And those publishers are now forced to deal with a shrinking customer base, in terms of actual stores. A few years ago I asked a CBA representative how many Christian bookstores are in the U.S. No one had an answer; I’ve heard anywhere from 2,500 to more than 10,000. Someone, somewhere must have the numbers, but what we do know is that the thousands of independents from yesteryear are gone. In their place are a handful of chains: Family Christian Stores, LifeWay and a few others.

And this brings us to a key detail about Christian retail: in the past, a publisher had the opportunity to pitch product to a great many people, thus, in theory at least, creating a dynamic in which book X could truly get distribution coast-to-coast, and in many nooks and crannies in between.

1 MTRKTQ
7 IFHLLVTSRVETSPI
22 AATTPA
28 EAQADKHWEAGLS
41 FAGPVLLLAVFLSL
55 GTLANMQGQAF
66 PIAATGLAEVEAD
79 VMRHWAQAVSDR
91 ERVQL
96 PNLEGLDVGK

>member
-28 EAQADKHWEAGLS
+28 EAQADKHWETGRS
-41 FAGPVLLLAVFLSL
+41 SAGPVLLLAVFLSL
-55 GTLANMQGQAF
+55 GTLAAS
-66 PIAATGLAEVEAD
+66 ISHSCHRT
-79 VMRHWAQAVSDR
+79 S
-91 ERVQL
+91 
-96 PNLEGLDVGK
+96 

Now, publishers meet with a single buyer for a chain. The chains have bought up the independents and are in effect the gatekeepers to product selections for the stores. If a certain buyer is having a bad day, or is personally biased against a certain title, that book will not be in a Christian chain store. Its exposure is more limited.

As these limitations have come to Christian retail, however, opportunities for some of these projects shut out of traditional outlets are abounding in other places.

Many Christian stores fail to understand that their basic formulas for stocking product – “Can we sell this to women from the ages of 20-60?” – are limiting their opportunities for selling.

If only about 10 percent of Christians shop in Christian stores (shaved to about one percent of the overall population, at best), it’s easy to see that Christian retail is reaching a very small number of people.